in orbit

I mostly talk about video games and the world wide web


Spam: A Lament

I hate spam. A lot. And spammers. Today at work our SMTP server was (and still is being) brought to its knees because it's getting hammered by spambots attempting to use it for outgoing mail. The guy who runs it says it's getting about four messages a second. Nobody can send e-mail and there's not much we can do. Hooray for Fridays! Fortunately we have been able to use an alternative port for outgoing e-mail that was set up a little while back in order to allow people to use our SMTP server from their home ISP (most ISPs, as I'm sure most of you are aware, do not let you use an outgoing mail server that isn't their own), but it's got a new use for this day.

Another different, but equally annoying type of spam is web page comment spam. This blog gets maybe one or two a week at most because a) the content-management system is non-standard and b) it's very low traffic. However it's still obviously spammable because I still have to nuke spammy comments every so often. Now, I run another web site using this same CMS (well, a slightly outdated one with a few custom changes to fit the content of the page) which is linked on the left and called The Mantis-Eye Experiment. It's a site I put entirely too much time into and is centered around one of my favorite shows, The Venture Bros. It is high traffic. Just to give you an idea, this blog gets anywhere from 1000 to 2200 hits per month (low of 1037, high of 2256), whereas Mantis-Eye got 51,606 hits in June, 72,318 hits in July and 91,469 hits in August since the new season of the show started back in late June. Before then it pulled in anywhere from 10k to 15k hits per month.

Since I implemented the new comment system back in May (I believe) the page has gotten 24,469 user comments. Of these, 14,524 were not nuked, meaning 9,945 comments have been nuked (which means they stay in the database but are not displayed to users). 9,525 comments have been flagged as spam and auto-nuked by the system's content scanning (which is very simple and pretty much just looks for common spam words like 'viagra' or any posts with excessive use of bbcode).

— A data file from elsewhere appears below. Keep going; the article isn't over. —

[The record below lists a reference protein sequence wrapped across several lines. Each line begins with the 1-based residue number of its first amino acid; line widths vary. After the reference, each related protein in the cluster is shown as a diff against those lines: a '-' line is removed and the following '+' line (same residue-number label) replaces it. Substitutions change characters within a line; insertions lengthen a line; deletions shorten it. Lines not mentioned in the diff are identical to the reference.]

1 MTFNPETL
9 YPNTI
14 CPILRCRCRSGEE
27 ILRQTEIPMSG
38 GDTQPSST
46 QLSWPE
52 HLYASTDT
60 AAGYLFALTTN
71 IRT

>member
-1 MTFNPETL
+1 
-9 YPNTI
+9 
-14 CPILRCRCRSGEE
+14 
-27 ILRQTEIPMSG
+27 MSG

420 comments have been nuked but are not flagged spam. A couple of those are double-posts or me nuking someone for posting how or where to pirate the show, but that's not overly common. So in about four months I have had to deal with and personally nuke 420 comments. That's not too bad, but I can't be around all the time, and the spam is really annoying and just makes a page look shitty in general.

Today I think I found a very simple way of tricking spam bots. Apparently what they do is scan the HTML of a page and look for the first
block they see. They fill in the inputs and submit the data and go along their merry way. Over the last month I have noticed that only the first article on the site would get spammed consistently with the other ones getting spammed only rarely. This is because the comment submission boxes for each article are already on the main page, hidden from view thanks to CSS display properties.

So, using my comment box output function I added a single line of code which would output a new comment submission box with an id of zero. The id normally relates to the update id number, but there is no update zero. So, when the backend PHP gets hold of the submitted comments it notes that the id is zero and instead of putting it into the comments table it simply increments a counter I have set up (this step is unnecessary and really just there to feed my curiosity) and then informs the spambot that it's a big jerk, though I doubt spambots care about the redirect after they submit their wonderful data.

Thus far it's actually working. I implemented it at around 10:30am today and right now the count is up to 18 and there is no new spam in any of the latest articles. So, where my content filtering failed, this simple solution has been quite successful in it's short five-hour run. I know there are tons of other things I could implement, like a Bayesian filter, or utilize cookies or sessions, but this required only a few extra lines of PHP and a single optional mySQL table and seems to be working just as well. Now if they get the bright idea to scan pages for multiple blocks I might be screwed and forced to do some actual work, but for now it's at least a temporary victory for me.

Nobody tell my secret to the spammer guys, okay?
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SPAM! Fry it up with a side of scrambled eggs! =D

Sep. 30, 2006 (1:57am EST)

... or you could install Wordpress with the Spam Karma 2 plug-in. No spam at all for the whole summer. I also don't get any traffic... but still - you've been served, son!

Sep. 30, 2006 (11:42am EST)

#3 - Mike Reply
yes but existing technology that I didn't make scares me :(

Sep. 30, 2006 (3:56pm EST)

Same with vaginas. :(

Oct. 1, 2006 (4:30am EST)

"most ISPs, as I'm sure most of you are aware, do not let you use an outgoing mail server that isn't their own"

This isn't true in my experience. Many of them, such as Comcast, block SMTP servers that are running inside their network, other than their own SMTP server. But I use several different SMTP servers that aren't Comcast's and they work just fine. I do have to use SMTP authentication in all cases, but they are all still on port 25.

Oct. 3, 2006 (3:51am EST)

Yeah this has been my experience as well. Usually one can only use an ISP's own SMTP server if they're a customer for authentication, but there's nothing really stopping you from using an SMTP server of your choice so long as you have authorized access to it.

Also hooray for custom built blog software and go team venture!

Oct. 3, 2006 (7:30pm EST)